# Different FFT Windowing types / How to use / Example Screenshots

Quote from AdminTC on 12. October 2020, 15:15Depending on the signal you wish to measure you should choose the right FFT windowing type otherwise you might get a wrong amplitude measurement or could even miss a signal.

In most cases the

HannorFlat TopWindowing works fine (default setting).A comparrison of some FFT windows is shown in attached scrennshots using a single tune CW signal.

Some selection help is seen in below table but these are just a few of the possible window functions. There is no universal approach for selecting a window function. However, the table below can help you in your initial choice. Always compare the performance of different window functions to find the best one for the application.

Hann

- Unknown content
- Sin wave or combination of sin waves
- Narrowband random signal (e.g. vibration data)

Flat Top

- Sin wave (amplitude accuracy is important)
- Accurate single tone amplitude measurements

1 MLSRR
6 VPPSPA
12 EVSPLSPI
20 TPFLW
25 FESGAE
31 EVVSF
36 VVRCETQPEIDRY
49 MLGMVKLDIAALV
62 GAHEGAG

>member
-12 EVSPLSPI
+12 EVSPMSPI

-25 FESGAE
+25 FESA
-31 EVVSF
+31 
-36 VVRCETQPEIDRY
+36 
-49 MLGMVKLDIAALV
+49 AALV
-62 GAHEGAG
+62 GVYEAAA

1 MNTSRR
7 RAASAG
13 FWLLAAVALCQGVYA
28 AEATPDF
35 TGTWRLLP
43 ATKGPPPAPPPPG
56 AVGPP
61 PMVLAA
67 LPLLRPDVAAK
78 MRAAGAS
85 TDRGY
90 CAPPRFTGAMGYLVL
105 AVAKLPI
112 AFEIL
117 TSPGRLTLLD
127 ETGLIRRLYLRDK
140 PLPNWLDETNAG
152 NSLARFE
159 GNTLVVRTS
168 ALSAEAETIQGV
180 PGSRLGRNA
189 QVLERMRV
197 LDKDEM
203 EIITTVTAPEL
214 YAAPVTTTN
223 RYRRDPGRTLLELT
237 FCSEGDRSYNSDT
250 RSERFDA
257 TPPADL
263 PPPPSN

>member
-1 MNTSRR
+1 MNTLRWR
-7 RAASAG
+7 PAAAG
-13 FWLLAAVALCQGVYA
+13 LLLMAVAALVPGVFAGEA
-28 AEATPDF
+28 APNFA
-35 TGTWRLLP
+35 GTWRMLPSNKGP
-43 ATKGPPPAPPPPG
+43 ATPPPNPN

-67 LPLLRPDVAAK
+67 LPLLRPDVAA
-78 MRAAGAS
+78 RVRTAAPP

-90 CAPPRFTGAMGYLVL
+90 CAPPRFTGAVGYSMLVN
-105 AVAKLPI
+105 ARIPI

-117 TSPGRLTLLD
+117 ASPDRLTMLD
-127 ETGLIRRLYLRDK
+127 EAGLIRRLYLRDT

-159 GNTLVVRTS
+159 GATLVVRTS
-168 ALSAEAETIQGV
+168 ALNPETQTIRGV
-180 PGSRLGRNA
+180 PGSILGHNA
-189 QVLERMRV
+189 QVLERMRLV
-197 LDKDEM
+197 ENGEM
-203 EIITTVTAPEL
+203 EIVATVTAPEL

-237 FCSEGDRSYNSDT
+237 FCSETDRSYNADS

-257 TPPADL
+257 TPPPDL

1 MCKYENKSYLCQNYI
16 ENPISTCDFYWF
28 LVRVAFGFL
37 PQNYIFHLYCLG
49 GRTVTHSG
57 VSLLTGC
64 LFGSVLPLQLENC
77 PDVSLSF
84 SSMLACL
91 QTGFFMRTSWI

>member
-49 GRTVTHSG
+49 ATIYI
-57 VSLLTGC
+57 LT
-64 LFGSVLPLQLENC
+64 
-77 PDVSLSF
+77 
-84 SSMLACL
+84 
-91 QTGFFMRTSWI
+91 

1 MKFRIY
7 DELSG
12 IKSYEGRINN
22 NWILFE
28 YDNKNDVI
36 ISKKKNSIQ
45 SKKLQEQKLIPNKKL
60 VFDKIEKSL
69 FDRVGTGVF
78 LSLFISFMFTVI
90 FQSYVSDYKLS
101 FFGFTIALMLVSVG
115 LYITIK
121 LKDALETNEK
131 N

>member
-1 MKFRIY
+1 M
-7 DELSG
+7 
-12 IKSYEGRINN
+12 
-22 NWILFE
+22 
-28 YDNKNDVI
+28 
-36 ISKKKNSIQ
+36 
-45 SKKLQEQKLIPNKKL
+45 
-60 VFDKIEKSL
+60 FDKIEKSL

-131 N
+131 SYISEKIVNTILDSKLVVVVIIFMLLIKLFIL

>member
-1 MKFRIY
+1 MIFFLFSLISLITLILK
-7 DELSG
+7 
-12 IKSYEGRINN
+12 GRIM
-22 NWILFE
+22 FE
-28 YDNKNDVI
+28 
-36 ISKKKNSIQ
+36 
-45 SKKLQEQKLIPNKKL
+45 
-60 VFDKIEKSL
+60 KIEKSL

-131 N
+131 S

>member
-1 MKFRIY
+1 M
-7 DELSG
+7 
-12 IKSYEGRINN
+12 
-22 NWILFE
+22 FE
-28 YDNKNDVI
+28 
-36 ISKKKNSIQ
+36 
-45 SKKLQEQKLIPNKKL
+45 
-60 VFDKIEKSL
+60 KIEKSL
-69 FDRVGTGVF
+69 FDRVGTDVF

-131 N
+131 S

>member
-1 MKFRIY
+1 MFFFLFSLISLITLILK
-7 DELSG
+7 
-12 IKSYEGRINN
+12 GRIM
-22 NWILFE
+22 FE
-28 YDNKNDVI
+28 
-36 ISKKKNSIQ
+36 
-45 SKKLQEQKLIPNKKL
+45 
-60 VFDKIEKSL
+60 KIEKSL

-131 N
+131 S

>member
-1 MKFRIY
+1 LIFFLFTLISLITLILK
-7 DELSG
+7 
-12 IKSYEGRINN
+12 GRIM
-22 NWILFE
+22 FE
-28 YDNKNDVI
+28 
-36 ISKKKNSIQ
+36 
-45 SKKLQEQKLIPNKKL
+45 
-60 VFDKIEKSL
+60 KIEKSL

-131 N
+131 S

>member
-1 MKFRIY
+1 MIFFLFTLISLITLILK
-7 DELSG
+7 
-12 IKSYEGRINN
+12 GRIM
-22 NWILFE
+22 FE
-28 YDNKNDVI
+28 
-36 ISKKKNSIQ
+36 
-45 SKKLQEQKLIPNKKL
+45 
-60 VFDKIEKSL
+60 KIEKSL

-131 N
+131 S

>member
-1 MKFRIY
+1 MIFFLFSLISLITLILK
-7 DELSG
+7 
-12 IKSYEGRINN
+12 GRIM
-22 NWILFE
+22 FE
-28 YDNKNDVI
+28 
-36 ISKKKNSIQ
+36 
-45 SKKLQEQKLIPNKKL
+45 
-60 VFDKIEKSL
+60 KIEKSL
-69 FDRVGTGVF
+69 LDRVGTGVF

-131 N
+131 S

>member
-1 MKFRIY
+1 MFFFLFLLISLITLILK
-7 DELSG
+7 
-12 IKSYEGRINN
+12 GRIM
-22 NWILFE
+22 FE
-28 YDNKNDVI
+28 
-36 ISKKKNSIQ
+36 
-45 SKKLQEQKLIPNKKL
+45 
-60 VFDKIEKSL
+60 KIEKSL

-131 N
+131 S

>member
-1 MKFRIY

Uniform

- Broadband random (white noise)
- Closely spaced sin waves
- Two tones with frequencies close and almost equal amplitudes

Hamming

- Closely spaced sin waves

Kaiser

- Two tones with frequencies close but amplitude very different

Depending on the signal you wish to measure you should choose the right FFT windowing type otherwise you might get a wrong amplitude measurement or could even miss a signal.

In most cases the **Hann** or **Flat Top** Windowing works fine (default setting).

A comparrison of some FFT windows is shown in attached scrennshots using a single tune CW signal.

Some selection help is seen in below table but these are just a few of the possible window functions. There is no universal approach for selecting a window function. However, the table below can help you in your initial choice. Always compare the performance of different window functions to find the best one for the application.

**Hann**

- Unknown content
- Sin wave or combination of sin waves
- Narrowband random signal (e.g. vibration data)

**Flat Top**

- Sin wave (amplitude accuracy is important)
- Accurate single tone amplitude measurements

**Uniform**

- Broadband random (white noise)
- Closely spaced sin waves
- Two tones with frequencies close and almost equal amplitudes

**Hamming**

- Closely spaced sin waves

**Kaiser**

- Two tones with frequencies close but amplitude very different

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